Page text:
Victoria Falls gets all the attention when it comes to waterfalls in Africa, and deservedly so. It’s not the highest or the widest waterfall in the world, but it’s the biggest — about twice the height of North America’s Niagara Falls and more than twice as wide. Africa has other fabulous waterfalls that many people don’t know about. They’re on the periphery of the beaten path in regions previously overlooked or ignored. Some are hard to reach. They’re among the most underappreciated aspects of Africa’s natural heritage.
Tourism: Latest News
Dana Sanchez, 1:00 am
Locals tell the weather by the clouds swirling around Cape Town’s Table Mountain. Don’t be surprised if driving directions involve phrases like “drive away from the mountain.” You can’t overstate Cape Town’s beauty. The city is built around its single greatest feature — Table Mountain. Its trailheads are usually just a short drive from most city hotels, which can be a problem. Because it’s so accessible, tourists often underestimate Hoerikwaggo, San for the Mountain of the Sea.
Joe Kennedy, 2:02 pm
The 28-mile Fanie Botha hiking trail is considered one of South Africa’s best. One of the country’s first officially designated hiking trails, it was originally imagined as the start of an Appalachian Trail-inspired hike stretching from the Soutpansberg in the north to the Eastern Cape escarpment. The big dream wasn’t realized but you can hike the Fanie Botha, named for the man who pushed for a national hiking trail system. Hikers often start in the town of Sabie. Four huts can be booked to spend the nights along the way.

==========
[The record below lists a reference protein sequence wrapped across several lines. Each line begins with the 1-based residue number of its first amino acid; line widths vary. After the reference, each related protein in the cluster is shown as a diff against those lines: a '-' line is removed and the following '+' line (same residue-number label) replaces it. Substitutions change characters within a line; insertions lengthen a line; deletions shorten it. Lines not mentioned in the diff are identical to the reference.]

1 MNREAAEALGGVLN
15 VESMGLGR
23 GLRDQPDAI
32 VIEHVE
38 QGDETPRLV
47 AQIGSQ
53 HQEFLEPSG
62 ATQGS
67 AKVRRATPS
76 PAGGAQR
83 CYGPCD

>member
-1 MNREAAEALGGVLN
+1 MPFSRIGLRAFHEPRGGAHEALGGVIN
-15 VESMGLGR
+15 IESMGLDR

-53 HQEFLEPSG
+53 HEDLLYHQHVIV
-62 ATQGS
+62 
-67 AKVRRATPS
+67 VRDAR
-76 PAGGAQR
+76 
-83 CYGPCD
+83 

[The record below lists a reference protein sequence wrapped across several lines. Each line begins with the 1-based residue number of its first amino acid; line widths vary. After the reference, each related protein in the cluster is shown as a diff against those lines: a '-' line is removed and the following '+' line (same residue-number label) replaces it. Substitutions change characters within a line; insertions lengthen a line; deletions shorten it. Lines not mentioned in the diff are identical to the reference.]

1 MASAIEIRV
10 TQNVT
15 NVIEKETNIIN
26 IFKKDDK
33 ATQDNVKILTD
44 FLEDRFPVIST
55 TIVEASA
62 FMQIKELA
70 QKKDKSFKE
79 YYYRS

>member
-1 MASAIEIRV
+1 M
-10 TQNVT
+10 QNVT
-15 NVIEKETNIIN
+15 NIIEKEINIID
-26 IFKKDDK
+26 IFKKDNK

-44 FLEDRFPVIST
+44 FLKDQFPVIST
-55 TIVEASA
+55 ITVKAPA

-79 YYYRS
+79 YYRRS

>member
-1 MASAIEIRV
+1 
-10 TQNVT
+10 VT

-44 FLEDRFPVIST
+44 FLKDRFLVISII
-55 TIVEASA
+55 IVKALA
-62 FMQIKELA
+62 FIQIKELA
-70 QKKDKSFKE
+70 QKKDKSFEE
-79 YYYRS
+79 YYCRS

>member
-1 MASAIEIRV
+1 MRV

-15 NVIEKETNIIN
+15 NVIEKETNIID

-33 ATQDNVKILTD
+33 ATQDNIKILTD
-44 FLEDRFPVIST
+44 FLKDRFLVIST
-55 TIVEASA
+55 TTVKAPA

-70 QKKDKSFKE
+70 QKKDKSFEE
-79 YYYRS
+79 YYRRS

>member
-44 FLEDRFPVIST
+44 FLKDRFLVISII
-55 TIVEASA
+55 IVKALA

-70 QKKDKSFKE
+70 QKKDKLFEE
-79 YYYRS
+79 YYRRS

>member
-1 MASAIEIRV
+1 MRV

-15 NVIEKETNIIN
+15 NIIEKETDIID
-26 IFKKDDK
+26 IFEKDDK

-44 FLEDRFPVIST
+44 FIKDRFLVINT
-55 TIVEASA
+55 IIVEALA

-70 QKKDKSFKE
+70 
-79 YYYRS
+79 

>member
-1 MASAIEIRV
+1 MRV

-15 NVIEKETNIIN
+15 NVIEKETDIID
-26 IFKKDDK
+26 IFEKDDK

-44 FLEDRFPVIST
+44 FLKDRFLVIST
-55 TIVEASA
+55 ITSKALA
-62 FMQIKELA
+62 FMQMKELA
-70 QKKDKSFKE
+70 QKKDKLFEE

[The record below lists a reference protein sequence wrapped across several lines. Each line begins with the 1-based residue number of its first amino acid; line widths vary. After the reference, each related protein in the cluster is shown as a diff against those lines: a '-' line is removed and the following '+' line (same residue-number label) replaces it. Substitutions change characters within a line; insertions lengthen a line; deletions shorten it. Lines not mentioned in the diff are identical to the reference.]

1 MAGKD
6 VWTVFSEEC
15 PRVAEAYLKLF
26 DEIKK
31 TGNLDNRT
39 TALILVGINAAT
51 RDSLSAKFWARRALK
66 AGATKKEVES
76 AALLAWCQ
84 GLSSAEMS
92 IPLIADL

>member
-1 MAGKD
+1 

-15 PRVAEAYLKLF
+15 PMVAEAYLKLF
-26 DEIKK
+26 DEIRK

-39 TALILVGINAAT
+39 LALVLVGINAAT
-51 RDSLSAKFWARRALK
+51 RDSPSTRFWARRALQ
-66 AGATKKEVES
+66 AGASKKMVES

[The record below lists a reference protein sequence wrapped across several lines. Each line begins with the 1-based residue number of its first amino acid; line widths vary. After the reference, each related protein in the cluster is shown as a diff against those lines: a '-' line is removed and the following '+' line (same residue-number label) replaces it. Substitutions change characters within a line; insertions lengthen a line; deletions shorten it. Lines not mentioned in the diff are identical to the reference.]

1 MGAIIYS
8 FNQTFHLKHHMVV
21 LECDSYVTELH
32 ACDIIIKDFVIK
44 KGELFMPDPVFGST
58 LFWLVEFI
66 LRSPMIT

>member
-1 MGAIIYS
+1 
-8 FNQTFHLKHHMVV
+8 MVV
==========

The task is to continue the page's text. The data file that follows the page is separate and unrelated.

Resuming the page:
Dana Sanchez, 1:15 pm
Tourism has been the fastest-growing sector of The Gambia’s economy until now, accounting for 18-to-20% of the country’s revenue. The country, population about 2 million, is marketed to vacationers as “the smiling coast of West Africa.” In the wake of the current political unrest, tourism revenue will likely fall 50%, a stakeholder said. The sector will have to rebuilt just as it was after the 1994 coup that brought longtime ruler Yahya Jammeh to power. “I feel sorry for everybody here,” an evacuating Brit said. “It’s going to take years for tourism to pick up again.”
Guide To Kairouan, Tunisia: ‘If It Looks Like You’re Staying At A Nice Resort, You’ll Pay Higher Prices Here’By Kate Thomas, 8:01 am
The road is short from Sousse, Tunisia, to the Islamic city of Kairouan. Just 32 miles separate the two, lined with dusty olive groves baking in the Tunisian sun. And yet Kairouan’s Mosque of Uqba, the world’s fourth holiest site according to Muslim scholars, feels a world away from the clubs and 24-hour bars of Sousse. As my taxi driver pulled up in front of the mosque, he recited a line from the Koran and urged me to remove my wristband from the hotel in Sousse. “If it looks like you’re staying at a nice resort, you’ll pay higher prices here,” he confided.
Staff, 2:20 pm